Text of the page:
Conductive hearing loss
Conductive hearing loss is caused by problems in the outer and middle ear, which can prevent sounds getting through to the inner ear. The most common cause can be a build-up of wax in the ear canal, perforated eardrums, fluid in the middle ear, or damaged or defective ossicles (middle ear bones).
Symptoms of Conductive Hearing Loss
If you suffer with this type of hearing loss you may find that the overall volume of sound is reduced and that voices and sounds appear faint. You may miss parts of conversations, need to ask for frequent repetition and feel the need to watch people’s faces or lips while they speak.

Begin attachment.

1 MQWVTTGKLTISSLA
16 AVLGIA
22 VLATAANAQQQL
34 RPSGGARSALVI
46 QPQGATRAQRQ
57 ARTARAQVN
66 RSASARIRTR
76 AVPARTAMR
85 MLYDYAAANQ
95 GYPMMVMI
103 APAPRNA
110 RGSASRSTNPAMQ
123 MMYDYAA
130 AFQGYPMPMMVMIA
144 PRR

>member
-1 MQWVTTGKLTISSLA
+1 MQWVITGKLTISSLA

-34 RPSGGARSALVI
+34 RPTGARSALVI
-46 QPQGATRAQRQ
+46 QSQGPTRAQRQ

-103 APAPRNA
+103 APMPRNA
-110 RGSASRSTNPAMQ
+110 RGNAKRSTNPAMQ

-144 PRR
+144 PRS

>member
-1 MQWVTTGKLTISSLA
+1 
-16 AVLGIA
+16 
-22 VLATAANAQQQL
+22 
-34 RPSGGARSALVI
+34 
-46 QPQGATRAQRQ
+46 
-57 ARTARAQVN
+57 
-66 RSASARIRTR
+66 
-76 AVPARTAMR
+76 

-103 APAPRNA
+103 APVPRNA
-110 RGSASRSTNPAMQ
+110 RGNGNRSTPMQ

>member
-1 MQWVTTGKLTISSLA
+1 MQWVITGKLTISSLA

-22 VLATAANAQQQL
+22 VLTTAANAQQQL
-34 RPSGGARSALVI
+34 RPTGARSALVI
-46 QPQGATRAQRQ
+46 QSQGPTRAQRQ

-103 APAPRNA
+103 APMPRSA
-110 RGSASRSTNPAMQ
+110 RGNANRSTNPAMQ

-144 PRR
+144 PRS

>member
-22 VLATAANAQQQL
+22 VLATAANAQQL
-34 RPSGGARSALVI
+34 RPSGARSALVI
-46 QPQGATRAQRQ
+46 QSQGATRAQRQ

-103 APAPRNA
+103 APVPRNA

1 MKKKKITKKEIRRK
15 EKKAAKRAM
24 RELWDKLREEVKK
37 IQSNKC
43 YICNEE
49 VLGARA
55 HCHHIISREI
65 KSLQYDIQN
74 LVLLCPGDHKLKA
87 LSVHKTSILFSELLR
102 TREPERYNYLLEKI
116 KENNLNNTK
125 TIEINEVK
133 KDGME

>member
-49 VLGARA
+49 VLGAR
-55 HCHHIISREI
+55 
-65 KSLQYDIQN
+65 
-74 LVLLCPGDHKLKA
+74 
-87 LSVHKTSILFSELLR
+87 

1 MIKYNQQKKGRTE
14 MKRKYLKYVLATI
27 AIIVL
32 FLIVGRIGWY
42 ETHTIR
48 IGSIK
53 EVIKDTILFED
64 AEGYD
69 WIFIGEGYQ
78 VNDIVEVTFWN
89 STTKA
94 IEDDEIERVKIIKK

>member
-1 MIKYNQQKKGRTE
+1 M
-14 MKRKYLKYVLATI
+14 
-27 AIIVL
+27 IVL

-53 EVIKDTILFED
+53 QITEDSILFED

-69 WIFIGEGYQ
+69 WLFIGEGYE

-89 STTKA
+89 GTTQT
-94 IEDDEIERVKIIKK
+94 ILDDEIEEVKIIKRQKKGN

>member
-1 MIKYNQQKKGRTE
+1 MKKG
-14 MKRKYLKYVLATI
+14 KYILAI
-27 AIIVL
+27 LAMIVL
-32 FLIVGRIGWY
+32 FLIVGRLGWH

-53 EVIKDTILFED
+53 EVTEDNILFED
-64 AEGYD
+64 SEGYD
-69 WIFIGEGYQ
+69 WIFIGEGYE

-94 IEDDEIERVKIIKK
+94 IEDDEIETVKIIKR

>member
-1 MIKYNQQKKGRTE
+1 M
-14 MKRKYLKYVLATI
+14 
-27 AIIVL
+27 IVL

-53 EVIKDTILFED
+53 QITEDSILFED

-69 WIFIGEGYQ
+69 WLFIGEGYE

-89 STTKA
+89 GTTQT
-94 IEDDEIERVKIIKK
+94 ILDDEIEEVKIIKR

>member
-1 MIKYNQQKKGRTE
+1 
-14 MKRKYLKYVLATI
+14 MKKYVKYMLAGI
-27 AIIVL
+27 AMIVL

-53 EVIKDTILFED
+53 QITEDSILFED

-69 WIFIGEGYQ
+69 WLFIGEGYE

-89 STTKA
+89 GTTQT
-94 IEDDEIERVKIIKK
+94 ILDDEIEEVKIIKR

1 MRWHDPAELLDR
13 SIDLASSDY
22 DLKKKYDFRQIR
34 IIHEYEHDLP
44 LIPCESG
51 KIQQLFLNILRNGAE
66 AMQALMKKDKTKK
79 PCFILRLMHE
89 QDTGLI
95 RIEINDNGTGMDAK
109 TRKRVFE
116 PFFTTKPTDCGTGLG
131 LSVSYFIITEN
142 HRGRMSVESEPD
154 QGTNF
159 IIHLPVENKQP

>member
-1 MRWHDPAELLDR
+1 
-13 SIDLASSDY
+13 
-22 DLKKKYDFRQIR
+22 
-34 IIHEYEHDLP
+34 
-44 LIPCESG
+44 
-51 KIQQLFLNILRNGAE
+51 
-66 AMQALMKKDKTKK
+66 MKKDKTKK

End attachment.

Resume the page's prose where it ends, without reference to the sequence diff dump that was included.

Causes of Conductive Hearing Loss
The most common causes of conductive hearing loss are:
- Wax build-up in the ear canals
- Tumours or growths in the outer or middle ears
- Ear infections of the outer or middle ears
- Fluid build-up in the middle ear space
- Eustachian tube dysfunction
- Perforations of the eardrum
- Otosclerosis, a condition affecting the stapes bone in the middle ear